Here is a look at one of the sonic logs, depth is on the X-axis and velocity in m/s is on the y axis.
During lunch we managed to convince Lukas to come and take a look at the issue, his maths and statistics knowledge proved valuable. By the time Lukas joined us we managed to break the problem into smaller pieces and isolate a minimum solution which would also provide value, an MVP. We setup a Github report for the project and started loading the data. Things started moving quickly at this point we brainstormed a lot, Lukas was our whiteboard person, I was coding and projecting to large screen in the room so everyone could see what I was doing, Doug was walking everyone through the problem.
The team settled into a nice rhythm of brainstorming, running their own version of the code. I was committing regularly to github and people were experimenting around me, shouting there ideas out, googling error messages for me, it was a team effort.
We came up with a nice solution, it seems very simple in hindsight, but we explored lots of options before ending up here. We simulated lots of linear models through a section of the sonic log (VS) velocity measurement, the section represented a formation as it was picked by a geologist. We generated linear models, we selected the best models by calculated the root mean squared error (RMSE). The research paper contained a nice contour plot of the parameters and RMSE we spent some time on this and by the end of the day we managed to reproduce the plot from the paper.
We then spent some time on clustering, just for fun we wanted to see if we run a couple of clustering algorithms to pick the formation intervals would they pick something sensible. In the first stage of the project we just used an interval as it was picked by the geologist. Turns out our first model using K-Means did really well, we tried a few parameters and a few other algorithms, in the end we landed on GaussianMixtures, we used scikit-learn for the clustering work.
We then finished the day talking about next steps and what else we can try on Sunday. We were very pleased with our work, we managed to get to the heart of the problem and crack it in the first day.
On Sunday morning we spent some time reviewing the whole solution. Saturday afternoon had passed very quickly, with multiple ideas and code so we just wanted to make sure the whole team was on the same page. We also got some new members Khushal and Max joined us, doing a recap was a good way to get them onboard.
During the review several ideas came up, we worked a little bit on our plots eventually settling on the plot below which shows the solution clearly. We didn’t have this the first day, it was only in our head, and some people were struggling to see the final solution. The plot describes the data through the chosen interval and our best models our shown. From red to yellow we show 500 models with decreasing RMSE scores, red is low RMSE, yellow high RMSE. We also show the best model in green, and then we randomly sample 10 models which are shown in blue. These models are exported to a csv file, and this is what Doug ‘our customer’ needs to load into Petrel and to continue his work there, matching them up with seismic data.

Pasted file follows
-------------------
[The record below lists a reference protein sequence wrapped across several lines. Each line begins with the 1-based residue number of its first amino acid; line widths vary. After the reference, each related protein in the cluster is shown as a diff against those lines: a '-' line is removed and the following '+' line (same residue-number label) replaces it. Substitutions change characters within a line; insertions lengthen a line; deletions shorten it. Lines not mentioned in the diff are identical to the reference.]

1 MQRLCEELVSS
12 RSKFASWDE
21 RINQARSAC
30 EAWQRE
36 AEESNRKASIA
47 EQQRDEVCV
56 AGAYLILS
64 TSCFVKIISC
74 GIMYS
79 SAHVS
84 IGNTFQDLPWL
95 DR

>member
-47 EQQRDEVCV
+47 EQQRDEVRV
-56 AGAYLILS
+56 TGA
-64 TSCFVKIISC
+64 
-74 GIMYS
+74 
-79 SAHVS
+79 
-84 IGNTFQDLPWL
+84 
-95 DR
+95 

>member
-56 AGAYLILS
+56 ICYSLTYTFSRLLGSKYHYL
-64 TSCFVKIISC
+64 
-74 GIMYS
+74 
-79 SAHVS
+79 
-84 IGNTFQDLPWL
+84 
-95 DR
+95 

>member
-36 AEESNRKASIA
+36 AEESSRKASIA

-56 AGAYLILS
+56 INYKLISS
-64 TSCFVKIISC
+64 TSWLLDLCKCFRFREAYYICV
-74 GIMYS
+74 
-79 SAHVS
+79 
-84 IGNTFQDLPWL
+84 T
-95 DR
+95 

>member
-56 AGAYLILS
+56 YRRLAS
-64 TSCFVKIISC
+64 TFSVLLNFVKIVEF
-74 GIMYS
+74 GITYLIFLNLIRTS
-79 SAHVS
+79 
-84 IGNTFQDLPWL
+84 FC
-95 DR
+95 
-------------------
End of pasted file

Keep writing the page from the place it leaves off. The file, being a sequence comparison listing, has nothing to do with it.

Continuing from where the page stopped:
After getting this plot everyone was excited, what else can we do? We eventually landed on making the plots more interactive, so we spent the rest of the day cleaning up the solution and adding interactive sliders to the plots. This was again a team effort, I was the main coder but people were googling errors, sending me code when I got stuck. A few team members tried out some other experiments, Lukas looked into refining the clustering algorithms, Monica tried to get the plots working in Power BI and Evgeniy was playing around with denoising the sonic log.
I was still in cleanup mode, which essentially means I have broken our code, when we realized it was time to present our solution, it was a tense 30 minutes to get everything working again and I think there was complete silence in the last 5 minutes when we rushed to get the code finalised for our presentation, it all worked out in the end and our presentation was well received.
Written by: Attila Balazs – Principal Consultant at Sword venture
Attila would like to thank you everyone for their authorisation to use photos from the event and his co-organisers especially Fillippo Broggini.
Photos courtesy of Jesper Dramsch (dramsch.net), Evgeniy Markin and Douglas McClymont.
If you would like more information about the solution please follow the link below: